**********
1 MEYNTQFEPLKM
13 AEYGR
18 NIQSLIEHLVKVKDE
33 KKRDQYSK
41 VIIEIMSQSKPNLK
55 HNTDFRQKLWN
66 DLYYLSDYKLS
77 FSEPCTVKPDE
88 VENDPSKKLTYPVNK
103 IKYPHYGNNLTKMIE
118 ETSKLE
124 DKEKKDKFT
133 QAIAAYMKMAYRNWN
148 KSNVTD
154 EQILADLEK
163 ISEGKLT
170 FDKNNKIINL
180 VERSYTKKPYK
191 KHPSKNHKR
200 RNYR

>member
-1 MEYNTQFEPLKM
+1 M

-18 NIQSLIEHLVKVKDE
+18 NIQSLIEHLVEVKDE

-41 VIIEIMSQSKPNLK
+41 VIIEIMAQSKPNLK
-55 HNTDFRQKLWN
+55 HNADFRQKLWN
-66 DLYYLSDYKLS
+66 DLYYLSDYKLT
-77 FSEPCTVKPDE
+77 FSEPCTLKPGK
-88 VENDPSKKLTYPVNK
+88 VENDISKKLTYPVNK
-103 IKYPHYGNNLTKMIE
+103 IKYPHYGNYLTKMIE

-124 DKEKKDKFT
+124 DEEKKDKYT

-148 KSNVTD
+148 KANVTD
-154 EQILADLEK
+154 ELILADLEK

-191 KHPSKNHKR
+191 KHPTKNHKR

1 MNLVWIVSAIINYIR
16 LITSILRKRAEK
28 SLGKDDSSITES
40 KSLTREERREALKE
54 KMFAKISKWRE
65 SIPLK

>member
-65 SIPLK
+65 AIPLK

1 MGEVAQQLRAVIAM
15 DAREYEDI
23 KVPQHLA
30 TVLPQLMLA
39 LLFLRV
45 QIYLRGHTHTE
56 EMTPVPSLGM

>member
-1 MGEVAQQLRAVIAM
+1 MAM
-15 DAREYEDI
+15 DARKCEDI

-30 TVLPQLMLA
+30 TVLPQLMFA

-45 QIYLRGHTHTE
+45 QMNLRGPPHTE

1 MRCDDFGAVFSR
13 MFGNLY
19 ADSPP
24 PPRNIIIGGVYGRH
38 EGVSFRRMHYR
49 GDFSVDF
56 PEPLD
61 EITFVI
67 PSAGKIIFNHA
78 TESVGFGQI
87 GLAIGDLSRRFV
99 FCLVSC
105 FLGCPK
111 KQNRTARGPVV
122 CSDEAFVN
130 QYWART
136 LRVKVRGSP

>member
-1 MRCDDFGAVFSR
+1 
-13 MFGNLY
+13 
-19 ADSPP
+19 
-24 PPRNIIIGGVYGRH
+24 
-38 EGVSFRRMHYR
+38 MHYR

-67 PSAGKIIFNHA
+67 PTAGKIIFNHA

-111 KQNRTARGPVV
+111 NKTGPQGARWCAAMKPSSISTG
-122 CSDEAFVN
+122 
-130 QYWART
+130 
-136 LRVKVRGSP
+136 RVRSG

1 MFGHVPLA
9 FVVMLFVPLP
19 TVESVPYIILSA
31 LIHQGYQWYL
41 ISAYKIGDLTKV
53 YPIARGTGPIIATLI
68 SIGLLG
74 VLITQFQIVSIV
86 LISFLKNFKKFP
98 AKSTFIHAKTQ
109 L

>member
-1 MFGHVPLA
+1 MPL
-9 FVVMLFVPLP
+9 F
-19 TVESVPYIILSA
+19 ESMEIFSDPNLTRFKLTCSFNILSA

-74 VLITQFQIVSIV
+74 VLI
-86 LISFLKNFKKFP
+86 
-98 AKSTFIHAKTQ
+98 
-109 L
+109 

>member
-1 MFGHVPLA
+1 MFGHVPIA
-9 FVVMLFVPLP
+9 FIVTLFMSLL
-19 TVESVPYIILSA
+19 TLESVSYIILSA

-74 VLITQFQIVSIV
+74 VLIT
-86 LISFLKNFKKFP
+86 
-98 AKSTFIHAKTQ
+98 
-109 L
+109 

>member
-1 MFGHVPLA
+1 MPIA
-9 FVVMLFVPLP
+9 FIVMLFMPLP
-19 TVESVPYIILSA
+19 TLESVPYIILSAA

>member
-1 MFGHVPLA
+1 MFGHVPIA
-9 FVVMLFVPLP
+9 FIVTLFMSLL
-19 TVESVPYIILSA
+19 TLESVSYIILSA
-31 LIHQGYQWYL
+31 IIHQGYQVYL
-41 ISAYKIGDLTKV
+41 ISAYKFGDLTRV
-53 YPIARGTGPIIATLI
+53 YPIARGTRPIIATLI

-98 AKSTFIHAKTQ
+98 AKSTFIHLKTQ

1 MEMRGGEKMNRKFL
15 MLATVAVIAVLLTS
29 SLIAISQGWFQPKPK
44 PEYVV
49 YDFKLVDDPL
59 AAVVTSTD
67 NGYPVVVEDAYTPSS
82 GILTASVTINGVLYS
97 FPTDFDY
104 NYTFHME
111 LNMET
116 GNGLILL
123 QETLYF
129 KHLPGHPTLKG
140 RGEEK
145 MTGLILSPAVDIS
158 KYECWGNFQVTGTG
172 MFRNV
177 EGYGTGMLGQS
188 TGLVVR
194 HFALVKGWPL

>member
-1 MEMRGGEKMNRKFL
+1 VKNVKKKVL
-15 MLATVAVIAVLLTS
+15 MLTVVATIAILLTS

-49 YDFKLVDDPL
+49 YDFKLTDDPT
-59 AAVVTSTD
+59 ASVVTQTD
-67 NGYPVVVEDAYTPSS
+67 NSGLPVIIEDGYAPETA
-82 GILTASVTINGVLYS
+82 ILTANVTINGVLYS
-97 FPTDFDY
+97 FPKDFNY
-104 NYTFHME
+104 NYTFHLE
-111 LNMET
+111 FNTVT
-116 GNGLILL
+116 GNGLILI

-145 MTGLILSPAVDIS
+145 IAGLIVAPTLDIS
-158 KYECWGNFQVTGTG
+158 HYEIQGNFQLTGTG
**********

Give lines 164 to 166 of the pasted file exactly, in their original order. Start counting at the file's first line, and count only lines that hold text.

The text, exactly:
-31 LIHQGYQWYL
+31 IIHQGYQVYL
-41 ISAYKIGDLTKV